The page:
[csaa-forum] October Sydney seminar

Tony Mitchell Tony.Mitchell at uts.edu.au
Tue Oct 24 12:29:49 CST 2006

just a reminder about Adrian's seminar this Friday - highly recommended 
as Adrian is very entertaining ...

Wicked Tracks:
The disappearance of ‘songs’ in dance music’s canon.

Adrian Renzo
University of Western Sydney

UTS Bon Marche 3/210
Friday October 27, 5.30pm

This paper is part of a thesis that explores the links between 
‘handbag’ or ‘girly’ dance music and gay male culture. In previous 
work, I’ve noted that handbag music is widely denigrated within 
electronic dance music scenes, and that it is valued within gay male 
clubs for much the same reasons: ‘formulaic’, ‘cheesy’ anthems provide 
a basis for dance floor performances that are highly significant for 
queers (see Amico, 2001; Bollen, 1999; Renzo, 2002). In this paper, I 
critically analyse the dominant narrative of club music history, to 
show how it supports the erasure of handbag from club soundscapes. I 
argue that this erasure is similar to the ways that queers have been 
written out of musicological histories (Thomas, 1994).

The critical dismissal of handbag has been hastened by the emergence of 
a dance music canon (Appen and Doehring, 2006). This canon usually 
excludes song-based genres, privileging open-ended ‘tracks’ instead. 
Any sign of familiar ‘song’ conventions (verse/chorus structures, the 
use of vocals, or an emphasis on melodies rather than timbral 
manipulation) tends to be ridiculed by clubbers ‘in the know’. The 
canon is supported by a well-established historical narrative in which 
certain ‘milestones’ are retrospectively constructed as natural 
precursors to current trends, such as ‘electro,’ ‘minimal,’ and ‘tech’ 
house. In this view, dance music has always been about dispensing with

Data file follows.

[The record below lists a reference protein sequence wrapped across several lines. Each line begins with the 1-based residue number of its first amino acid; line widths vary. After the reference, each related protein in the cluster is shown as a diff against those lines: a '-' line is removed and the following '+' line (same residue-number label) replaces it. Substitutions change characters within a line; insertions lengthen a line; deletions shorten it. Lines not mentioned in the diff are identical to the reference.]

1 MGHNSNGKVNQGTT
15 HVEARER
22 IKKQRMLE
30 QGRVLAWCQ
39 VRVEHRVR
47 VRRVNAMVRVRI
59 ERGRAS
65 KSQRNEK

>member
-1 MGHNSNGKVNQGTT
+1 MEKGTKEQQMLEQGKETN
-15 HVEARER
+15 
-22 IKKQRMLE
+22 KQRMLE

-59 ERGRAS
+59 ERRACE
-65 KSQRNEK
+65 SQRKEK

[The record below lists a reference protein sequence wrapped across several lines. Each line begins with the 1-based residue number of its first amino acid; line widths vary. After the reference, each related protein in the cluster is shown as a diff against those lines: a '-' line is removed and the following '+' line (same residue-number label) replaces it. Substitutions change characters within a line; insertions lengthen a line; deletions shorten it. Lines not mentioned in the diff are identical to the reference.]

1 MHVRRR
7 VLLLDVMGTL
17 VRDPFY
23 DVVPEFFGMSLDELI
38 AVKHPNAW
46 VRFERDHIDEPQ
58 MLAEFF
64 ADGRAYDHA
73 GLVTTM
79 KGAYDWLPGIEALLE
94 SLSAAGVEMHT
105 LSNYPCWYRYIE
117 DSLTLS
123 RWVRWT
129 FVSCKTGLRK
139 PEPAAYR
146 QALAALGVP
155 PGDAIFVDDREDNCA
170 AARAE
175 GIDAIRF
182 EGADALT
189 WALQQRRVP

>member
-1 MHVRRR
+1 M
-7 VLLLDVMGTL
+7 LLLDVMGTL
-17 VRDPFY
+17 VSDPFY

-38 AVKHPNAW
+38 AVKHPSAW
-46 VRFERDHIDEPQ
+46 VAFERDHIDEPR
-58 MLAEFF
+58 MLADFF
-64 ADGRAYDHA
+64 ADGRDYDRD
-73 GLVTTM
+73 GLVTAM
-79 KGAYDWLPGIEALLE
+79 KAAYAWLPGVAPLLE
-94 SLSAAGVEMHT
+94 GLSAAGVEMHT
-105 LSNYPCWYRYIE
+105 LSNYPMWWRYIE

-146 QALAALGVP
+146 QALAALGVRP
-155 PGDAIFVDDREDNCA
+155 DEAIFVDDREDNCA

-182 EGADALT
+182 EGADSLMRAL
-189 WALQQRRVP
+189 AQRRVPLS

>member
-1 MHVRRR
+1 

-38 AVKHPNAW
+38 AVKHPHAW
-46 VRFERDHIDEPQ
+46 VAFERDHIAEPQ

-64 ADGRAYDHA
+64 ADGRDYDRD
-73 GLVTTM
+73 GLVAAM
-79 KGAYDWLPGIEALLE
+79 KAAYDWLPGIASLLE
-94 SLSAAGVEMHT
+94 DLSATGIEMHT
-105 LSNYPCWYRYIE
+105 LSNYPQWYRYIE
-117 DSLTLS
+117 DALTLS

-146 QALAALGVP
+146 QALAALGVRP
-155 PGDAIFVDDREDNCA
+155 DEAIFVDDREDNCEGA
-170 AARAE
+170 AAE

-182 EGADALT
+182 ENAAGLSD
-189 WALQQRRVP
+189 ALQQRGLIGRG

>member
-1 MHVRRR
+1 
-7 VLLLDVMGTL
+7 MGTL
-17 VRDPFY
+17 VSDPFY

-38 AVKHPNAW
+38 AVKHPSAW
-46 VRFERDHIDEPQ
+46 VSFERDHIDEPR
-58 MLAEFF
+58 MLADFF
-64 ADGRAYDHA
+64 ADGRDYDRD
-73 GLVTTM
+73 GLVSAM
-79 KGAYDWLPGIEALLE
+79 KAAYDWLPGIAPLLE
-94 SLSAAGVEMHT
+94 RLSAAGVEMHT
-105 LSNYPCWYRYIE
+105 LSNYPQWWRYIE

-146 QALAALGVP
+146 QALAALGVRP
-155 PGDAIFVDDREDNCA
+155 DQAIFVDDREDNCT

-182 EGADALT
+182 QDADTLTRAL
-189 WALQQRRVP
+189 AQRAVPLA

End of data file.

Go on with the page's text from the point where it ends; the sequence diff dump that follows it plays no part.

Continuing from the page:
song structures, so handbag songs seem to have no precedent in dance 
music history. Each time this narrative is told, handbag producers such 
as Thunderpuss and Hex Hector slip quietly into the background, and the 
current hierarchy of dance music – Trentemøller on top, Tony Lamezla at 
the bottom – is affi

Yet this history can be told very differently. It is possible, for 
instance, to revisit club music’s history, highlighting handbag’s 
antecedents in Eurodisco and early hi-NRG. I will show that the current 
definition of ‘electronic dance music’ relies on a selective hearing of 
key ‘milestones’: the very tracks that are revered for their 
‘ground-breaking’ innovations can also be heard as routine pop songs. 
The paper shows how a particular version of dance music history has 
been constructed, how this history benefits some genres at the expense 
of others, and how handbag might be re-evaluated in light of the above.


Amico, Stephen (2001) ‘“I Want Muscles”: House Music, Homosexuality, 
and Masculine Signification.’ Popular Music 20/3, pp. 359-78.

Appen, Ralf von and André Doehring (2006) ‘Nevermind The Beatles, 
here’s Exile 61 and Nico: “The top 100 records of all time” – a canon 
of pop and rock albums from a sociological and an aesthetic 
perspective.’ Popular Music 25/1, pp. 21-39

Bollen, Jonathan (1999) Queer Kinaesthesia: On the Dancefloor at Gay 
and Lesbian Dance Parties Sydney, 1994-1998. Unpublished PhD thesis. 
Sydney: University of Western Sydney.

Renzo, Adrian (2002) ‘Gay Dance Music Sucks?’ in Musical 
In-Between-Ness: Proceedings of the 8th IASPM Australia-New Zealand 
Conference, ed. Denis Crowdy, Shane Homan, and Tony Mitchell. Sydney: 
University of Technology.

Thomas, Gary C. (1994) ‘“Was George Frideric Handel Gay?”: On Closet 
Questions and Cultural Politics’ in Queering the Pitch: The New Gay and 
Lesbian Musicology, ed. Philip Brett, Elizabeth Wood, and Gary C. 
Thomas. London: Routledge.


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